In-house there are three nurses for every resident. According to a case study done by the New York-based Center To Advance Palliative Care Of The Inpatient Care Center At San Diego Hospice, the average daytime ratio is one nurse for every four patients. At night, the average ratio is one nurse for every six patients.
Lesmond defends Casey House’s ratio.
“Even if clients are not dying, there are still complexities in caring for them,” she says. Those complexities may include the practical, such as making sure patients stick to medication schedules, as well as the more holistic, such as massage therapy and spiritual counselling.
In the Community Program, the ratio is one nurse for every 25 to 30 clients — not every client is seen every day. But this figure also varies somewhat from industry averages. For example, in 2004 the Visiting Nurse Service Of New York, the largest not-for-profit home healthcare agency in the US, employs one registered nurse for every 47 patients.
The Community Program, which has only increased in popularity, has, in turn, affected Casey House’s waiting list. Now, with more people opting for home care, the waiting list for beds is much shorter than it used to be. This spring, for example, there was only one person on that list.
It is possible to imagine a time soon, when Casey House might have empty beds.
While AIDS continues to be prevalent among gay and bisexual men, other populations have shown sharp increases in infection rates. That has altered the makeup of Casey House’s client base.
Still, while the rate of infection is rising faster in other client bases, such as intravenous drug users and heterosexual women, Watt points out that the virus is still infecting more gay men than anyone else. Watt says the tone of the place reflects that.
“It’s still a pretty gay place,” Watt says with a laugh. “A big chunk of the leadership is gay, as are volunteers. Casey House still has a gay ethos.”
An ethos is defined by the people in an institution and, for the better part of a year, Casey House went without a chief financial officer (CFO).
It hired its first one, Dan Dempster, in March of last year. But Dempster left after only eight months on the job. The position remained vacant until June, when it was filled by Catherine Adam — but only on an interim basis.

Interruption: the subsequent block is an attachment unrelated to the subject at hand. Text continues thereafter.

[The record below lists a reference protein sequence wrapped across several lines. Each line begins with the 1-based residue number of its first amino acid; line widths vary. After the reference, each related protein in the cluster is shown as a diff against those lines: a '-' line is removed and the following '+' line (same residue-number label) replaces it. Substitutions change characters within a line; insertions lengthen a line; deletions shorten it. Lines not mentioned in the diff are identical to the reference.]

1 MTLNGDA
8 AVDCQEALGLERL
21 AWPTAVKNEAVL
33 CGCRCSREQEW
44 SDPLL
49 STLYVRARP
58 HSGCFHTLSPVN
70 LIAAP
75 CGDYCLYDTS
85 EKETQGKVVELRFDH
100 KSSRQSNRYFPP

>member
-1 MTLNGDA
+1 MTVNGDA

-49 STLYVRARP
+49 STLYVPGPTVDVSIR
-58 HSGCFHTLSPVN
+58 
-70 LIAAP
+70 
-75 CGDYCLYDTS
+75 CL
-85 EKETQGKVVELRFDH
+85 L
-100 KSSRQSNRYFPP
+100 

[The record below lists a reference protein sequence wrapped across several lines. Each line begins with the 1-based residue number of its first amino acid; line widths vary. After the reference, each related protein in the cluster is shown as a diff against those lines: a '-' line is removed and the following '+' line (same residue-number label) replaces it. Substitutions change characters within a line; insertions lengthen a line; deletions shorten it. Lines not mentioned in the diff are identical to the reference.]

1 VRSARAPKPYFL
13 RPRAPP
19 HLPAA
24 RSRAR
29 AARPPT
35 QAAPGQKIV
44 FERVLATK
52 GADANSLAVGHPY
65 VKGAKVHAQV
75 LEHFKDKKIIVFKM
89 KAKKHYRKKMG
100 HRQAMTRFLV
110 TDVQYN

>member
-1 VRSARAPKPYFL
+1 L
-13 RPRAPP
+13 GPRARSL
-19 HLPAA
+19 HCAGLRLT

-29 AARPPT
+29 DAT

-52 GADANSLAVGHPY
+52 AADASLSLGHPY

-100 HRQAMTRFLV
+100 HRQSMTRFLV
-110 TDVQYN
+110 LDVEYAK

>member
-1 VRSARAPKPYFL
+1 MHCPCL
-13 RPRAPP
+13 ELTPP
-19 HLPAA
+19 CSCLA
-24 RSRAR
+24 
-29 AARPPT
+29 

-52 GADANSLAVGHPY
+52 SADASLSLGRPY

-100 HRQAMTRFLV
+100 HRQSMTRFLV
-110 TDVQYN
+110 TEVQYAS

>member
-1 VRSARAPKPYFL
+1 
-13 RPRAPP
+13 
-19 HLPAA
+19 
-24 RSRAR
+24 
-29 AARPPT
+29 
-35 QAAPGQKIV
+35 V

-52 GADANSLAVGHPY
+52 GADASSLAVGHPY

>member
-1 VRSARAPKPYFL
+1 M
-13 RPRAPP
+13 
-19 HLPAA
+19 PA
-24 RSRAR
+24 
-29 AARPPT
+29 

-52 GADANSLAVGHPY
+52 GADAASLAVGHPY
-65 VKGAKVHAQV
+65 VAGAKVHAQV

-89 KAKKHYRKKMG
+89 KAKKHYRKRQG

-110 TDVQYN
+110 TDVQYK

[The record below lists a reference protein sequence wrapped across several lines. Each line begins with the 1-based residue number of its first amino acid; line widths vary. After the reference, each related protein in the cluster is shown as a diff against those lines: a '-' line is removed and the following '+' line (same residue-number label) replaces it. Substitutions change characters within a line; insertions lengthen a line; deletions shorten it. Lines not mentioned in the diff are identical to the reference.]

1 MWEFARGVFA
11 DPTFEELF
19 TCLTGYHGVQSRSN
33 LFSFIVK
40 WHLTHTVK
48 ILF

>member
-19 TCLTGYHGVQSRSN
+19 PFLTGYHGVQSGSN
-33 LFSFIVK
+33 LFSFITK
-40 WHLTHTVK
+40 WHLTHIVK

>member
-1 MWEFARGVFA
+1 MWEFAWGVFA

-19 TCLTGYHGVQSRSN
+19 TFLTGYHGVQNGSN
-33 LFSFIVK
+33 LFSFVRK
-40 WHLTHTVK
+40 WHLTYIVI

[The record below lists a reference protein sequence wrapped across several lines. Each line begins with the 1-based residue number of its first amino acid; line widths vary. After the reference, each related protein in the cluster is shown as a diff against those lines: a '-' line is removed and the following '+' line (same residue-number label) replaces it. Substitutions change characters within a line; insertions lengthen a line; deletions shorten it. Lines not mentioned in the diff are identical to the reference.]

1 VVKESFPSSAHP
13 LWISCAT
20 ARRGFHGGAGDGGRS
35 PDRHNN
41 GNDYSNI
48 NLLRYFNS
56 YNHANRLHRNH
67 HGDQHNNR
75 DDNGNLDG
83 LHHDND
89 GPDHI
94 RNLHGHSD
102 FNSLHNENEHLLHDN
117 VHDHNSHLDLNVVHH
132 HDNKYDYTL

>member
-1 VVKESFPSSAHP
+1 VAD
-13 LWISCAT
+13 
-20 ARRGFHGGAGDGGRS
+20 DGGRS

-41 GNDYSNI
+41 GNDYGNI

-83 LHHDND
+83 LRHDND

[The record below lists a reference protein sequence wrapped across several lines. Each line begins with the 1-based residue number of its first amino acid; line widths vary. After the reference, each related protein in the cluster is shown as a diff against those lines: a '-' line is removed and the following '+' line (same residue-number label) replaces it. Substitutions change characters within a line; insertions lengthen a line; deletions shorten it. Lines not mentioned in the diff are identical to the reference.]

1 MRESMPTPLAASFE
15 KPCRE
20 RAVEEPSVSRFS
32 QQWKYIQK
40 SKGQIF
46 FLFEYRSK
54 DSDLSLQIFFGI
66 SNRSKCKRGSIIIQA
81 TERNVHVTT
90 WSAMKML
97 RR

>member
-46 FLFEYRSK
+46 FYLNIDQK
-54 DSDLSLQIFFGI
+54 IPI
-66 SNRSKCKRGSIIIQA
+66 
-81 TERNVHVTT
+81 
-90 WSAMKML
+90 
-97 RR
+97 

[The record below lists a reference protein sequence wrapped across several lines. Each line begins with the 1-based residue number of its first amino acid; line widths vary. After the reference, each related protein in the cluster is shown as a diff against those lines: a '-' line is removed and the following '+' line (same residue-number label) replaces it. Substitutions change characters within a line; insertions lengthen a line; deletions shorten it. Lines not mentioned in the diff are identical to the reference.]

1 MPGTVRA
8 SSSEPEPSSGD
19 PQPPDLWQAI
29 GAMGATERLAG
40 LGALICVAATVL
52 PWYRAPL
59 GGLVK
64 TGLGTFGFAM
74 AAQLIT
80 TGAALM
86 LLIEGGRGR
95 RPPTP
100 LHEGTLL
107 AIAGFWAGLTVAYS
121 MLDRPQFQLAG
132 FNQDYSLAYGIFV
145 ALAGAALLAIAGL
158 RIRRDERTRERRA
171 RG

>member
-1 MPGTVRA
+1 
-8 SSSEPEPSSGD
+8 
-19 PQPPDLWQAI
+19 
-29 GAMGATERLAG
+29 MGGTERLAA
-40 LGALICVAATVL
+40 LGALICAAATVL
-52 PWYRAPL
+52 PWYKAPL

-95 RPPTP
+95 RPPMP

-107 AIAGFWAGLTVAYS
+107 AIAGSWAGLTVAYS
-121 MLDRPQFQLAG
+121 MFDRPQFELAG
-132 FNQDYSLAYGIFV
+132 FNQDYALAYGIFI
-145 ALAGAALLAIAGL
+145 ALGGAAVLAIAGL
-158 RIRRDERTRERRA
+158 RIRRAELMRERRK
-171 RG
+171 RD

“It’s fair to say that it was just not a good match,” says Watt of Dempster. “He came from a palliative care background, and we are not just that anymore. The differences were more real than apparent, and we soon realized that it was not a good fit for him or for us. I would have preferred it worked out, but in the end, this was for the best.”
Also, the foundation’s former executive director, Jim Bratton, was recruited away to another job last year. Lawson, a former board member has stepped in. He says the length of the term of his position is indefinite and at the discretion of the board.
Despite these struggles, Casey House is taking steps to keep itself relevant. Lesmond says discussions have begun about creating a day centre at Casey House since 70 percent of clients have said that they would be apt to use such a centre.
But even this presents challenges. “We don’t have physical space for it,” says Lawson. “But we are looking at how to do it.”
Casey House has also turned to partnering with other organizations in order to better serve the disease’s shifting demographic.
Constant reevaluation and adaptation is exactly what Casey House should be doing, says Larry Librack, a physician with the Temmy Latner Centre For Palliative Care at Mount Sinai Hospital and one of Casey House’s original board members.
“The future is home-based care,” says Librack. “As wonderful as Casey House is, most people want to be at home.”
Despite Casey House’s growing pains, Librack praises the work Casey House continues to do.
“I think they set out to do a job and they are doing it marvelously,” he says. “Yes, they are having some administrative troubles, but they continue to show leadership in the area of care for people with AIDS. Knowing that they are involved means that everything is being taken care of.”
He’s also encouraged by Casey House’s shrinking waiting list: “It means people are surviving.”
Librack also hopes Casey House will continue as an educational resource for the medical community and government, as well as the public at large.
“Eighteen years ago when Casey House Hospice opened, the death rate from AIDS was staggering. It was a devastating loss of life,” says Casey House founder June Callwood, whose son is the hospice’s namesake and whose friend’s bout with cancer inspired Casey House.
Callwood admits that HIV/ AIDS has changed greatly in the years since. That means changing, not disappearing.
“AIDS isn’t over. Not at all,” says Callwood. “Tragically, Casey House still is necessary.”